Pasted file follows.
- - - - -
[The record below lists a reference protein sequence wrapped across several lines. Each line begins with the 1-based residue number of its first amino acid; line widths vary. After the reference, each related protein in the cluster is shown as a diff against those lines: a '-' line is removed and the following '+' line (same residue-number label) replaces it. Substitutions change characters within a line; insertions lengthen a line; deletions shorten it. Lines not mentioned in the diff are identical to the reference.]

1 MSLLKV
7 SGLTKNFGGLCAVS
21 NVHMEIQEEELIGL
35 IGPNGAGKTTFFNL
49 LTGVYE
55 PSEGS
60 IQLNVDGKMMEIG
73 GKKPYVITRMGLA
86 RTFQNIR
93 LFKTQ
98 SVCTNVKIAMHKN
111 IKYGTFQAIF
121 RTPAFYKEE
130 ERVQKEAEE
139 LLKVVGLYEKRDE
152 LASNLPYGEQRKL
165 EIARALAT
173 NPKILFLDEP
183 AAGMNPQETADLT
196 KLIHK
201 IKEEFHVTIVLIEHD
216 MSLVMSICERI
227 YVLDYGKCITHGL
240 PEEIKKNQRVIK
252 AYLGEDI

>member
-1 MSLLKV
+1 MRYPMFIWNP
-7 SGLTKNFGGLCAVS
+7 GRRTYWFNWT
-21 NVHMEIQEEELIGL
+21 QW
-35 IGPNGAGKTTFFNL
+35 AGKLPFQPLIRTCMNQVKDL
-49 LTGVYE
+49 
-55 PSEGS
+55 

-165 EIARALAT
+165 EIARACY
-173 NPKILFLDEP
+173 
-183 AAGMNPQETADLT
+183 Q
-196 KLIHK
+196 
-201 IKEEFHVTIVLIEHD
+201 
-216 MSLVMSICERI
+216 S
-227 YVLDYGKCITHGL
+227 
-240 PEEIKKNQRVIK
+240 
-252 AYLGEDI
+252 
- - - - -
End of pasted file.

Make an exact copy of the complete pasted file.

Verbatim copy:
[The record below lists a reference protein sequence wrapped across several lines. Each line begins with the 1-based residue number of its first amino acid; line widths vary. After the reference, each related protein in the cluster is shown as a diff against those lines: a '-' line is removed and the following '+' line (same residue-number label) replaces it. Substitutions change characters within a line; insertions lengthen a line; deletions shorten it. Lines not mentioned in the diff are identical to the reference.]

1 MSLLKV
7 SGLTKNFGGLCAVS
21 NVHMEIQEEELIGL
35 IGPNGAGKTTFFNL
49 LTGVYE
55 PSEGS
60 IQLNVDGKMMEIG
73 GKKPYVITRMGLA
86 RTFQNIR
93 LFKTQ
98 SVCTNVKIAMHKN
111 IKYGTFQAIF
121 RTPAFYKEE
130 ERVQKEAEE
139 LLKVVGLYEKRDE
152 LASNLPYGEQRKL
165 EIARALAT
173 NPKILFLDEP
183 AAGMNPQETADLT
196 KLIHK
201 IKEEFHVTIVLIEHD
216 MSLVMSICERI
227 YVLDYGKCITHGL
240 PEEIKKNQRVIK
252 AYLGEDI

>member
-1 MSLLKV
+1 MRYPMFIWNP
-7 SGLTKNFGGLCAVS
+7 GRRTYWFNWT
-21 NVHMEIQEEELIGL
+21 QW
-35 IGPNGAGKTTFFNL
+35 AGKLPFQPLIRTCMNQVKDL
-49 LTGVYE
+49 
-55 PSEGS
+55 

-165 EIARALAT
+165 EIARACY
-173 NPKILFLDEP
+173 
-183 AAGMNPQETADLT
+183 Q
-196 KLIHK
+196 
-201 IKEEFHVTIVLIEHD
+201 
-216 MSLVMSICERI
+216 S
-227 YVLDYGKCITHGL
+227 
-240 PEEIKKNQRVIK
+240 
-252 AYLGEDI
+252 